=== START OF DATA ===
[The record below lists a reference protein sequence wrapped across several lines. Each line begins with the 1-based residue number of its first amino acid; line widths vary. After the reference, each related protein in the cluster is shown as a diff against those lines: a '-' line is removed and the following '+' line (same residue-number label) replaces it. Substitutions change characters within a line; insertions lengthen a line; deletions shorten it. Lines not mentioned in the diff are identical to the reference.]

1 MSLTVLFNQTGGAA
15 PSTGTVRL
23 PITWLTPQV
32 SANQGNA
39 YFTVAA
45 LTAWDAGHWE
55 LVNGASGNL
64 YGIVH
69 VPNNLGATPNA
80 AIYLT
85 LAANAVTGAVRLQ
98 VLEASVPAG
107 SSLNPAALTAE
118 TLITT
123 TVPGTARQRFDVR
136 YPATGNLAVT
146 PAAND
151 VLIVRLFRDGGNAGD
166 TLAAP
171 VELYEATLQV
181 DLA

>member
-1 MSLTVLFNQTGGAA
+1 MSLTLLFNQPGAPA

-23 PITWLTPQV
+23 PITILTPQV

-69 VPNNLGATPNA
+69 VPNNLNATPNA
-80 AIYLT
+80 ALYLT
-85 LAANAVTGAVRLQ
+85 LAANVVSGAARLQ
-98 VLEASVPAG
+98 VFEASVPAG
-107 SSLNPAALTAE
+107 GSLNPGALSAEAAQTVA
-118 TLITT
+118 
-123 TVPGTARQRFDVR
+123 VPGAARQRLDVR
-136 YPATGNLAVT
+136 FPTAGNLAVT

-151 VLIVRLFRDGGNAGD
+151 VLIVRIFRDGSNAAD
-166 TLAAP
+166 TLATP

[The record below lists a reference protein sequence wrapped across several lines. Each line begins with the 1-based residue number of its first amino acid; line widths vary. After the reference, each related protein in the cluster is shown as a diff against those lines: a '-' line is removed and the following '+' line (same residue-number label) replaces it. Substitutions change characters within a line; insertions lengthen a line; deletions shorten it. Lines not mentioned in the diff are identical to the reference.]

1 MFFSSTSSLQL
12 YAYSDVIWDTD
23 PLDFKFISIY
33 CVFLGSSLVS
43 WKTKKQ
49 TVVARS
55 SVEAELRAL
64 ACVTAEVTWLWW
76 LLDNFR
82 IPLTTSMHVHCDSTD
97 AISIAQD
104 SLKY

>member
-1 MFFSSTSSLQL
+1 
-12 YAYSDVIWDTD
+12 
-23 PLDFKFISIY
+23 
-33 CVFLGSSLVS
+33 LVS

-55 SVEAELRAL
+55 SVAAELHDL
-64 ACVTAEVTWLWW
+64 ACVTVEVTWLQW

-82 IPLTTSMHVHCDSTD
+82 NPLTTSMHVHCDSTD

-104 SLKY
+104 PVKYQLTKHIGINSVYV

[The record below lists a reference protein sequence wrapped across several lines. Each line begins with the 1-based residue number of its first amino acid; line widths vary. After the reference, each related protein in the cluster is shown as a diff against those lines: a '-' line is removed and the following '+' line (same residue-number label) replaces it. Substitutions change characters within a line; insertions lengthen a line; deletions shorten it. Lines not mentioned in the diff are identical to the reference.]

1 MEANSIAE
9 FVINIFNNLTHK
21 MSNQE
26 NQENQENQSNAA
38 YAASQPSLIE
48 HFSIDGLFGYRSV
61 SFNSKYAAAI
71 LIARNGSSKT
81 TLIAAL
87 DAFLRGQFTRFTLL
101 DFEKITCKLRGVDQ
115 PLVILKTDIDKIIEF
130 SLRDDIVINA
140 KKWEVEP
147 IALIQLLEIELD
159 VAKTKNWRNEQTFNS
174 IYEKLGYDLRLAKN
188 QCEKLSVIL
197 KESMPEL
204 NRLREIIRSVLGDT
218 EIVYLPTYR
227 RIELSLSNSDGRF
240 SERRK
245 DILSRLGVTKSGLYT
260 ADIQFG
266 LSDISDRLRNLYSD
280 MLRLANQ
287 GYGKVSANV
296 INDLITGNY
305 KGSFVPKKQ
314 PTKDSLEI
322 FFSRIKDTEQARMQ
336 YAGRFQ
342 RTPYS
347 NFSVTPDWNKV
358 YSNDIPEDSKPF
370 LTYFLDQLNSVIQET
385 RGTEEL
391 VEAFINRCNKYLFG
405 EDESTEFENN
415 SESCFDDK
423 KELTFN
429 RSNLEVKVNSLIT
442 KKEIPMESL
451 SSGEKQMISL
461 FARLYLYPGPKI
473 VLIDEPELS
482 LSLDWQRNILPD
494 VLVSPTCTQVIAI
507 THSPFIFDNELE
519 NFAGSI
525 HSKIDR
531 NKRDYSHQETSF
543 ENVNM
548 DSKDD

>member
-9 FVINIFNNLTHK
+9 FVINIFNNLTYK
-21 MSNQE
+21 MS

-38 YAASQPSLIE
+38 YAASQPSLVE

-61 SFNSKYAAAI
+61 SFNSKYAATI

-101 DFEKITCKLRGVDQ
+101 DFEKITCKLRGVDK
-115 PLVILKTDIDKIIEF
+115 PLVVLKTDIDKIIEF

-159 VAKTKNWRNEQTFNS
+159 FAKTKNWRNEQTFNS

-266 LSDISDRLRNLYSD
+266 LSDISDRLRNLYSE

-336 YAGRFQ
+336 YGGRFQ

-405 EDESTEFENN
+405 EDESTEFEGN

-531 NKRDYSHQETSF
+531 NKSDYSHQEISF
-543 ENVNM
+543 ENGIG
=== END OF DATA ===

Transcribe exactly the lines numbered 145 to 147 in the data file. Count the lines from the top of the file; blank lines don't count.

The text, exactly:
-115 PLVILKTDIDKIIEF
+115 PLVVLKTDIDKIIEF

-159 VAKTKNWRNEQTFNS